Sunday, July 17, 2005

Conquering Mt. Everest—and Trash

A bit of old news, still very valid. It has turned progressively worse since then.

The Path Too Well-Traveled

As the highest mountain on Earth, Mt. Everest represents the ultimate challenge for mountain climbers. But a different challenge faces the Inventa Everest 2000 Environmental Expedition, a team currently on the mountain. The participants have no interest in reaching the 29,035-foot summit. Instead, these climbers aim to clean Mt. Everest.

Mt. Everest is becoming known as the world's highest junkyard. Why is this mountaineering mecca in Nepal so polluted?

Thanks in part to Mt. Everest, tourism to Nepal (located between China and India) has exploded over the past few decades. Sir Edmund Hillary and his Sherpa climbing partner, Tenzing Norgay, were the first to conquer Mt. Everest in 1953. Now as many as 400 people each spring and fall attempt to climb Mt. Everest, or Sagarmatha, as the people of Nepal call it.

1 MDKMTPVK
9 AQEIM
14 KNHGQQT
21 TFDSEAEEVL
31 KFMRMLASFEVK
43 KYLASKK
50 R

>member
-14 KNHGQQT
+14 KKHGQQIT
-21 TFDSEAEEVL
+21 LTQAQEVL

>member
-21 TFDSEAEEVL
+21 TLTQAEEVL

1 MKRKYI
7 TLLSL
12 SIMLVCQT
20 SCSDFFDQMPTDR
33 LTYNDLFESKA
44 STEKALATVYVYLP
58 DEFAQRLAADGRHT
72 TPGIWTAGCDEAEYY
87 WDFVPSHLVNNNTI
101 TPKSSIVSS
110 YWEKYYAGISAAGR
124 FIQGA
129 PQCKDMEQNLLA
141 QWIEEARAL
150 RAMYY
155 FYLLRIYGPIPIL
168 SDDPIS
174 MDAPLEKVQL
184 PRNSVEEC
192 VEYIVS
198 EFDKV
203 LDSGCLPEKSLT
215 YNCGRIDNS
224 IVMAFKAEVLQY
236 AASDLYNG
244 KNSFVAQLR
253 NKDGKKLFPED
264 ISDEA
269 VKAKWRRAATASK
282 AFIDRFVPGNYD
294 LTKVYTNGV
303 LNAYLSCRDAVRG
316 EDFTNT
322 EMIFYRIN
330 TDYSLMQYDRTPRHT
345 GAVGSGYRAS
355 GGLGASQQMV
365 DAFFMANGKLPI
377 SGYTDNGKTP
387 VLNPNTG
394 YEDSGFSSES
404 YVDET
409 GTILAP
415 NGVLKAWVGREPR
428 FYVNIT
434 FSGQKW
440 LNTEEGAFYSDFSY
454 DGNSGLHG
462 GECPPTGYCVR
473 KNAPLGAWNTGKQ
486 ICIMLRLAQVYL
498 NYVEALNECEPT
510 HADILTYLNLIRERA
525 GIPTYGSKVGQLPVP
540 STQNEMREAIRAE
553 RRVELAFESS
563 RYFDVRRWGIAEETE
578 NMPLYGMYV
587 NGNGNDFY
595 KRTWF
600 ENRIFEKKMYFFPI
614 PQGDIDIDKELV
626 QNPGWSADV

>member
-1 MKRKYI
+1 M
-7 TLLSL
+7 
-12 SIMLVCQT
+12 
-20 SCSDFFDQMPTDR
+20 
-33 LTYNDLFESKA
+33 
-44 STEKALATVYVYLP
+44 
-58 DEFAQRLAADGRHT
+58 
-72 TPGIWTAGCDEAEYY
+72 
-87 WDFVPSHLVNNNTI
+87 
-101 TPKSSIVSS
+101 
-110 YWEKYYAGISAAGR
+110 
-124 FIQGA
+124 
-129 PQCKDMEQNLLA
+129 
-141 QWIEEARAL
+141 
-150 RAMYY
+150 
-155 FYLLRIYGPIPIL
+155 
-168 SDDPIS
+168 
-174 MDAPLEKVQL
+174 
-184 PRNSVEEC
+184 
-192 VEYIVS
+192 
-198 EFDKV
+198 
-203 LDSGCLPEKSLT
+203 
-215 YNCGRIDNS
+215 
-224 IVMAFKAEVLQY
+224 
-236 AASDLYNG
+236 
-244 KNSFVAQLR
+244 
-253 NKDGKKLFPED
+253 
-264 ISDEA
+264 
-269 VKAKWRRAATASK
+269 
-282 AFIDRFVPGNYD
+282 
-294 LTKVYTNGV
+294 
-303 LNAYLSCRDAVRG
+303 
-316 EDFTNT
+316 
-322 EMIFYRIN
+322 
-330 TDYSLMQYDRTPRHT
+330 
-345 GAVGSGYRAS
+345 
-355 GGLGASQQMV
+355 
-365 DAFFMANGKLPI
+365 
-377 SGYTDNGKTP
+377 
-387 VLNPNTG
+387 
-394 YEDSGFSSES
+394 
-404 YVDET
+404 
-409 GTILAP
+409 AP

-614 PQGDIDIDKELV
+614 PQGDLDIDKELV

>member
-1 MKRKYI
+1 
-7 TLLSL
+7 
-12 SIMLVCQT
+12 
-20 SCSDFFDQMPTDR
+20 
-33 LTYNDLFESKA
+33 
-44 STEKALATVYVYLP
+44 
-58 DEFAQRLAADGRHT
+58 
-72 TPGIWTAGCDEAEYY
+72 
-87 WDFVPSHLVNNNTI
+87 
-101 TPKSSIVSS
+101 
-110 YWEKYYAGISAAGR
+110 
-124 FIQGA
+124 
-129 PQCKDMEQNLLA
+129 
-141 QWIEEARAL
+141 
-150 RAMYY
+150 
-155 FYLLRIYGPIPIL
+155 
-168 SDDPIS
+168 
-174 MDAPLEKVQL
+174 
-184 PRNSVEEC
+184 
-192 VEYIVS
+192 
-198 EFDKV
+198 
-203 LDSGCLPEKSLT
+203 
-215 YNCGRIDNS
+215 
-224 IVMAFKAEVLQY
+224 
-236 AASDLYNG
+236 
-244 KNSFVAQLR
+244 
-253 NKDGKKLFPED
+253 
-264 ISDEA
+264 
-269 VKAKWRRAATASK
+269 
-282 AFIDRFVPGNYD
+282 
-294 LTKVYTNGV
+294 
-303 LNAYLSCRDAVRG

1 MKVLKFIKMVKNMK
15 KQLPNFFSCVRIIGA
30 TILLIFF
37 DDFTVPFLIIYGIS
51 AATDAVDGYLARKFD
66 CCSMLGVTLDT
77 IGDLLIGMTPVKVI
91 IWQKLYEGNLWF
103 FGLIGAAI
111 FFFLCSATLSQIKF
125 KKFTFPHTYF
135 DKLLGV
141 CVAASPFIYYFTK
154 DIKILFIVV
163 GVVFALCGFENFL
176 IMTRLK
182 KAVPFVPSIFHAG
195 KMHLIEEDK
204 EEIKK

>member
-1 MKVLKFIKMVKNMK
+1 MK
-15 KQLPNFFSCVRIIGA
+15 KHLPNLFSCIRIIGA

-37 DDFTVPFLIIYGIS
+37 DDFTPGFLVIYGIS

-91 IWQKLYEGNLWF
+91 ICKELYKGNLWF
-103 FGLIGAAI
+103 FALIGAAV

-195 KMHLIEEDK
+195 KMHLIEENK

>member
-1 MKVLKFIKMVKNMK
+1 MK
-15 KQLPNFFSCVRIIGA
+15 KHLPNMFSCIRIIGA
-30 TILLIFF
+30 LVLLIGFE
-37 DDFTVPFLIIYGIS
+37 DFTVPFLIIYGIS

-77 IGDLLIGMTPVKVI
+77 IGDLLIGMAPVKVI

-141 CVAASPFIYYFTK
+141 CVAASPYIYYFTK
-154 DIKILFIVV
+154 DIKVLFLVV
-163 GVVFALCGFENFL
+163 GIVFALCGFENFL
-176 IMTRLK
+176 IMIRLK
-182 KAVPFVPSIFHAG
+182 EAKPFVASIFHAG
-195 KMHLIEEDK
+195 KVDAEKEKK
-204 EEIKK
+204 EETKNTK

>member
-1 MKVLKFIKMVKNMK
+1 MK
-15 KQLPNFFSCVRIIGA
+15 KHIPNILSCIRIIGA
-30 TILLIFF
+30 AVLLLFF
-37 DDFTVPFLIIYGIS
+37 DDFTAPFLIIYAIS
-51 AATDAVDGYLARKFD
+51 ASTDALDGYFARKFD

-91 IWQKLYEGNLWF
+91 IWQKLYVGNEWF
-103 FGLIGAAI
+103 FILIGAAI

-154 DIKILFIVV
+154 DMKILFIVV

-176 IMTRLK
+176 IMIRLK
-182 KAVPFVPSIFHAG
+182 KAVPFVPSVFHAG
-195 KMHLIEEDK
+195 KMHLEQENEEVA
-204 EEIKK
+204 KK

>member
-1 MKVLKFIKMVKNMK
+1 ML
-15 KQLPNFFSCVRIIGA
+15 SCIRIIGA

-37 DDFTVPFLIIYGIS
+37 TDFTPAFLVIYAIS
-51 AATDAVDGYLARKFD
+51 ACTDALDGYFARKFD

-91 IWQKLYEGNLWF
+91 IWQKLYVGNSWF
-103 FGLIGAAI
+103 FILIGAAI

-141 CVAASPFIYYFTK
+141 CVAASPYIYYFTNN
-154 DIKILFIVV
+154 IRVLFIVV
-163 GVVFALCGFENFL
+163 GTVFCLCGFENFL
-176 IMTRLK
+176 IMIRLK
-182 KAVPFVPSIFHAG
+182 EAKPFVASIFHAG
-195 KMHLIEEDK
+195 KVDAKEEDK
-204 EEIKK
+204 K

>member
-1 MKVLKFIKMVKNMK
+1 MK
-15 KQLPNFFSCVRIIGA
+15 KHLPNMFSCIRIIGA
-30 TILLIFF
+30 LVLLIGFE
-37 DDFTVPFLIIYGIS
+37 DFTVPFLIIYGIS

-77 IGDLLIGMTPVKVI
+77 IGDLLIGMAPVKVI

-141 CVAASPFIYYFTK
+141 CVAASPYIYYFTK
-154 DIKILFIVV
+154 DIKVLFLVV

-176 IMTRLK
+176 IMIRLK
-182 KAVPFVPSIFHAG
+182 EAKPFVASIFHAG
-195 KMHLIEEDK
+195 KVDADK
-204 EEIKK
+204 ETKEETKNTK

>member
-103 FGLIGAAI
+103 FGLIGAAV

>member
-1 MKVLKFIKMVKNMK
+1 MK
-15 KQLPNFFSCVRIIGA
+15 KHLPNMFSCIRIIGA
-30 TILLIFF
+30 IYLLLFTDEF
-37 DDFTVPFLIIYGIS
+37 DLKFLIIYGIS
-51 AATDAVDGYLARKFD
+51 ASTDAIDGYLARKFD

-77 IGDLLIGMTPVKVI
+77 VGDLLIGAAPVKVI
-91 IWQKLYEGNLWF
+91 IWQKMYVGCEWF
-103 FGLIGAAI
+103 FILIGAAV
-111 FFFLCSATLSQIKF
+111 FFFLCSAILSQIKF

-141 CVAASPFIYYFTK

Not surprisingly, the increase of adventurers has led to an increase in litter, especially along the most popular route to the summit—the Southeast Ridge. The trail consists of a base camp at 17,600 feet and four additional camps closer to the summit. Since the first successful expedition, at least 50 tons of trash have accumulated.

At least 10 tons of garbage litters the 26,300-foot South Col, also called Camp IV. Most mountaineers make their final assault on the summit from here.

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